#Minecraft Code Club – Day 2 #BoysAndGirls


Well today was Day 2 of the Minecraft Code Club. Actually it was Day 1 again for a second group. This time it was for Grade 3’s. I modified the session a little bit based upon the feedback received in the first session and I think it went even better. We increased the Silent Brainstorming activities before we got involved in looking at any code. The kids did their introductory artwork on their favorite Minecraft things but then I also asked them what they wanted to learn. As usual with Silent Brainstorming, I always see ideas I never expected.

Here are some of the things they wanted to learn today:

  • Build a portal
  • Fight an Ender Dragon (I don’t even know what that is!)
  • Ride a pig, cow, and wolf
  • How to make a castle
  • Make a pig fly
  • Make jewels

Difference between boys and girls 

One thing I was fascinated with today was the difference in a session dominated by boys versus dominated by girls. The first session was almost entirely boys, the session today was almost entirely girls.

As the kids worked through the session, I made the following observations:

1) The girls were much more collaborative and social. They went out of their way to make sure other tables were being as successful as they were.

2) The girls were not competitive. They were more concerned about everyone being successful than about being first.

3) The girls were also much more open to ask questions. There was no hesitation to ask questions and to try and get help for what they wanted to do.

I should also say that my son Matthew also helped in the session and he was awesome. Couldn’t have done it without him and I was very proud how he helped everyone. I joked with Matthew he could be a teacher – he just said maybe and smiled.

Grade 3

The other observation I had was that Grade 3 would be the absolute youngest I would do the class with. Although they picked up on items quickly, they did less exploring and problem solving if they lost their way. They still grasped the concepts quickly, but maybe were a little less comfortable in the game and with a computer. They still did review the Java code and picked out the words that made sense to them. They also grasped what would happen if I assigned a large number to length…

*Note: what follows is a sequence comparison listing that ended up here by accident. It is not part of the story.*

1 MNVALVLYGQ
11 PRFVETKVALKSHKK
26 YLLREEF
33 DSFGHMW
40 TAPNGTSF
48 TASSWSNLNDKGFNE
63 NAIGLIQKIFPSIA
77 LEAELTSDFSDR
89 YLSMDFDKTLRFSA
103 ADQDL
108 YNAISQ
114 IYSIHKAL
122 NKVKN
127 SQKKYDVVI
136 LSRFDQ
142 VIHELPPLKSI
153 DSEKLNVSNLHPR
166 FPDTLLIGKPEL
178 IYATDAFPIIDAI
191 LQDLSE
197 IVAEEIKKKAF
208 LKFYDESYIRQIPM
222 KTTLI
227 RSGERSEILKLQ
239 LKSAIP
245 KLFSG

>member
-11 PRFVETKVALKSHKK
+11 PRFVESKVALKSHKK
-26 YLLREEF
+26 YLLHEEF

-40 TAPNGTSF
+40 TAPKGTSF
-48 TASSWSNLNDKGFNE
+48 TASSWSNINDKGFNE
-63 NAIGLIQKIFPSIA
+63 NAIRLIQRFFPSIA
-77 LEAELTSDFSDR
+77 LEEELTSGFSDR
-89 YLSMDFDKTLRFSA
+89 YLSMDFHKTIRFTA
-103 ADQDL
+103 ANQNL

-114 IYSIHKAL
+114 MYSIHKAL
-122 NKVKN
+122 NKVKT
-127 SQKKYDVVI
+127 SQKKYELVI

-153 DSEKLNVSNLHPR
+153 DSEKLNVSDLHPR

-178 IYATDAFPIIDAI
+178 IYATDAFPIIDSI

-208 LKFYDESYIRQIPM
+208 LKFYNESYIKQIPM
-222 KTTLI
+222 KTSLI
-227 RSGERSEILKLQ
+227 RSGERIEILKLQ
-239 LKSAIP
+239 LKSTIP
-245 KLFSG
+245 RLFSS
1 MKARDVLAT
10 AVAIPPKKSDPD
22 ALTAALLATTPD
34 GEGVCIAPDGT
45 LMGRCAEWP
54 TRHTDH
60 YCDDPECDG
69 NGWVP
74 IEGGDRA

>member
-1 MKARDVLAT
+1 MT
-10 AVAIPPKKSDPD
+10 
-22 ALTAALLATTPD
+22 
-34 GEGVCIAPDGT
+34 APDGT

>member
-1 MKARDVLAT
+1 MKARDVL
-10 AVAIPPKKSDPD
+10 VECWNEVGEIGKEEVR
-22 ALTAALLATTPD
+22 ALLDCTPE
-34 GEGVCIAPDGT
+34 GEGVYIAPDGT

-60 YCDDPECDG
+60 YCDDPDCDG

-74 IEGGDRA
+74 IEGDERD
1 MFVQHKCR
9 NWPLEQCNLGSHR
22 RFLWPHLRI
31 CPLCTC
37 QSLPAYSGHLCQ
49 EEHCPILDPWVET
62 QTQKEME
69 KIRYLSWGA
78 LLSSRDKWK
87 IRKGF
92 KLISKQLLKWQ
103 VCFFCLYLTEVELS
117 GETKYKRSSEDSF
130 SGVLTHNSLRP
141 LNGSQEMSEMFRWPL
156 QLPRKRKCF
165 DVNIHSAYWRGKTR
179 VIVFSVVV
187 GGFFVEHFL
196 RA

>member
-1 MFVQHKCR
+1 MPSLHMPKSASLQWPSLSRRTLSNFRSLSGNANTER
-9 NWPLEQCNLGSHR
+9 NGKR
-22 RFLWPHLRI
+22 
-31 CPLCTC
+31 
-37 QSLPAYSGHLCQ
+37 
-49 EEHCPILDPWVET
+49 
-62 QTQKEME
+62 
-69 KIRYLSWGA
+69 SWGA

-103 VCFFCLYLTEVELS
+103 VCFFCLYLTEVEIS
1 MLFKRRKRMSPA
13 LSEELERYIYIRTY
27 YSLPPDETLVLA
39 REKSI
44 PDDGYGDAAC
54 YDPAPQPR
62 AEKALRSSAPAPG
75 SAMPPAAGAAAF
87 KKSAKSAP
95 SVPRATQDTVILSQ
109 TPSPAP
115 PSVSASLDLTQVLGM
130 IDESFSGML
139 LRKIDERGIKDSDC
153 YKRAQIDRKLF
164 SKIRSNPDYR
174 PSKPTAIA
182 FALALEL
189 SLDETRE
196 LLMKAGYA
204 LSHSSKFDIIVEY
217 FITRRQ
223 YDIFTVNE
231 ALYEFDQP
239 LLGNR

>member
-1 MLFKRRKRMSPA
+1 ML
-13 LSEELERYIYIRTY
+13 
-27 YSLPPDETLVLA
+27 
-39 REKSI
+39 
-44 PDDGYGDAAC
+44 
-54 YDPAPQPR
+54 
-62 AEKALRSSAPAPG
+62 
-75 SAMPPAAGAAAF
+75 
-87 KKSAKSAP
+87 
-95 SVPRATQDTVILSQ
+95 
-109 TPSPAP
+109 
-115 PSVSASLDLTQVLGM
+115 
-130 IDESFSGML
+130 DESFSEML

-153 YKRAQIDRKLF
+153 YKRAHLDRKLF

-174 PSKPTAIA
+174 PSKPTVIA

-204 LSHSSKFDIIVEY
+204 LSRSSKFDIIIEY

They did validate that the model of teaching code to them that I am showing does resonate. When I talked about giving the Minecraft program a needle with our code, they laughed and understood that we were doing something to change a large program. (although we did have to clarify that the needle would not hurt)

In the next class I’m actually going to show them how we give the program a needle… Yes boy and girls we are going to compile code!!!

Good times


Author: Terry Bunio

Terry Bunio is passionate about his work as the Manager of the Project Management Office at the University of Manitoba. Terry oversees the governance on Information Technology projects to make sure the most important projects are being worked on in a consistent and effective way. Terry also provides leadership on the customized Project Methodology that is followed. The Project Methodology is a equal mix of Prince2, Agile, Traditional, and Business Value. Terry strives to bring Brutal Visibility, Eliminating Information islands, Right Sizing Documentation, Promoting Collaboration and Role-Based Non-Consensus, and short Feedback Loops to Minimize Inventory to the Agile Project Management Office. As a fan of pragmatic Agile, Terry always tries to determine if we can deliver value as soon as possible through iterations. As a practical Project Manager, Terry is known to challenge assumptions and strive to strike the balance between the theoretical and real world approaches for both Traditional and Agile approaches. Terry is a fan of AWE (Agile With Estimates), the Green Bay Packers, Winnipeg Jets, and asking why?

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